Fatherhood Summit Session
Research has shown that fathers returning to their families and communities after incarceration often face multiple challenges, including lack of housing or employment, large child support debt, and complicated family relationships. This discussion will explore a variety of ways in which fatherhood programming can help returning fathers and their families overcome these challenges.
The panel includes a researcher, two practitioners, and a program participant who will highlight strategies for providing reentry services and support for returning fathers. Based on Urban Institute research,…
In recent years a number of programs have been initiated to provide incarcerated fathers with education and training in parenting skills. This chapter reviews research, theory and the evolving practice of such programs, including experiences of 125 inmates who have participated in parenting classes while in prison. The psychosocial and social needs of incarcerated fathers; recruitment and barriers; program goals; evaluation strategies; and a summary of core information to guide program development are presented. Common characteristics of imprisoned fathers and various prison parenting…
The Amachi initiative was implemented in Philadelphia to reduce risks for children of incarcerated men and women. Research has found that these children are vulnerable because of the instability of their living situation as well as the feelings associated with having a parent in prison. Depression, poor academic achievement, substance abuse, and juvenile delinquency are more likely among the children of incarcerated parents than in the general population. Amachi seeks to provide a positive influence in these children's lives with adults recruited from faith-based communities. Big Brothers Big…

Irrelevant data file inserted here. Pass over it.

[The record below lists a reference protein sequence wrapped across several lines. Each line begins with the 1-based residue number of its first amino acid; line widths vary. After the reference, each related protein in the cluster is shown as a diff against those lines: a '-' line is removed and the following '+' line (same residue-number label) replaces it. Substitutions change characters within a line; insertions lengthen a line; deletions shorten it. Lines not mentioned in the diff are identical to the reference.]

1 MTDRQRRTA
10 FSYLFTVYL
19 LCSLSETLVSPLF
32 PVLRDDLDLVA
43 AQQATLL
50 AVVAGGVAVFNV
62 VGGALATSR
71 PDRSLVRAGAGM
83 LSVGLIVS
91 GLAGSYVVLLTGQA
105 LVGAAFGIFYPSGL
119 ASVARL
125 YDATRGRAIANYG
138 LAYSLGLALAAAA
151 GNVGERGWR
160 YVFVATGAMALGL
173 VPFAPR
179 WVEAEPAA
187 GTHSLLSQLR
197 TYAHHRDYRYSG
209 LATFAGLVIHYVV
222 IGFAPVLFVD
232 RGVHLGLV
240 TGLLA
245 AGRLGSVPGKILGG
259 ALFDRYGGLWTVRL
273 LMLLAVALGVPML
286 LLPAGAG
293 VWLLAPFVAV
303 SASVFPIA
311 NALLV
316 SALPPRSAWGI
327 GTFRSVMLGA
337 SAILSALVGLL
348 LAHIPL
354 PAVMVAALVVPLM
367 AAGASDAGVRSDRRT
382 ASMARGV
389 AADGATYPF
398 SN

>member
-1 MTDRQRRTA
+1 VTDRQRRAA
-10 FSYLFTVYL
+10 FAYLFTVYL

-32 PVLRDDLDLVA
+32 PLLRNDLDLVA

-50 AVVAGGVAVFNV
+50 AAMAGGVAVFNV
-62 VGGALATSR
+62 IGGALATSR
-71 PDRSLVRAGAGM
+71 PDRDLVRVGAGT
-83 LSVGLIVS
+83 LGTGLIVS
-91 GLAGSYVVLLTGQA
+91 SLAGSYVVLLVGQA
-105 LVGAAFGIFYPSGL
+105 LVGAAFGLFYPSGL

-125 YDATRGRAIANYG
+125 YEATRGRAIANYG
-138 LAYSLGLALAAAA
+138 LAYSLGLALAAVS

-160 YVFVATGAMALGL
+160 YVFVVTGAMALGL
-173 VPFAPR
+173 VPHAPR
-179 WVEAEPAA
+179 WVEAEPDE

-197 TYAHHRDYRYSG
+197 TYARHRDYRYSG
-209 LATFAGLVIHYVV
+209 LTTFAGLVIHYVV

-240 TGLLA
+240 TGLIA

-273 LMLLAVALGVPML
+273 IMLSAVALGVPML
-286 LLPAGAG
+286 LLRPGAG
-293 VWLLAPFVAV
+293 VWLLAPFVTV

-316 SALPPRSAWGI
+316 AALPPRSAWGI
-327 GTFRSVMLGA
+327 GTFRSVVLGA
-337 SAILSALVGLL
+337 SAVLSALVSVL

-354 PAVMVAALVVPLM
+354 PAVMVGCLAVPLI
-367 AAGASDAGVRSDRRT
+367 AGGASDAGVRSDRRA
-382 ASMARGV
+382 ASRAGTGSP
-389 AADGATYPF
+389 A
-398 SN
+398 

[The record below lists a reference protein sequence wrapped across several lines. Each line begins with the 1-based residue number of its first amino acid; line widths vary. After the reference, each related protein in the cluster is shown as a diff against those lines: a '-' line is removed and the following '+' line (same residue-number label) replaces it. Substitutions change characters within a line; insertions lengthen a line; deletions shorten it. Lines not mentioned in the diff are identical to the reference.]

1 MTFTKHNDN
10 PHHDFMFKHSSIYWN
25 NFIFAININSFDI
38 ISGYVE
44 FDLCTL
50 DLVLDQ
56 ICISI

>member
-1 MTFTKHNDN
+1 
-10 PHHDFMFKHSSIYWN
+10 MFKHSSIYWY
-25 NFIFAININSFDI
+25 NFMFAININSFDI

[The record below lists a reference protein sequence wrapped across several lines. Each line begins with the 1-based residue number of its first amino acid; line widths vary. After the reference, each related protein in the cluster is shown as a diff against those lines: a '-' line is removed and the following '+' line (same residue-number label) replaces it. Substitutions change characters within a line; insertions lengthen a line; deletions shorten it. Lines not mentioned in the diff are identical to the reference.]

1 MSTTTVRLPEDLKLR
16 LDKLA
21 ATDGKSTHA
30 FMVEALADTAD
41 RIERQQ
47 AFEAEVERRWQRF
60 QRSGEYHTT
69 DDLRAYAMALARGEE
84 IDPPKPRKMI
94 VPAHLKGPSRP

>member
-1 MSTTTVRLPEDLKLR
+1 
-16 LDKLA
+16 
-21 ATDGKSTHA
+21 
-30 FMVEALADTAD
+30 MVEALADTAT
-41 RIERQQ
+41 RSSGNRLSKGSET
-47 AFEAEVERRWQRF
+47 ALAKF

This handbook provides a guide to incarcerated parents, prison administrators and staff members, and child development and parent education professionals interested in developing and running parenting education and support programs for incarcerated parents. It also discusses the impact of incarceration on all family members, and the importance of considering that impact when establishing prison policies, developing priorities for funding, and delivering services to prisoners and their families. (Author abstract)
Little is known empirically about the implications of parental incarceration for children. This policy brief summarizes research examining the effects of paternal incarceration on several measures of children's school readiness, identifies circumstances that increase or mitigate children's risk, and identifies family processes that mediate incarceration's effects, presenting opportunities for policy and service intervention. (Author abstract modified)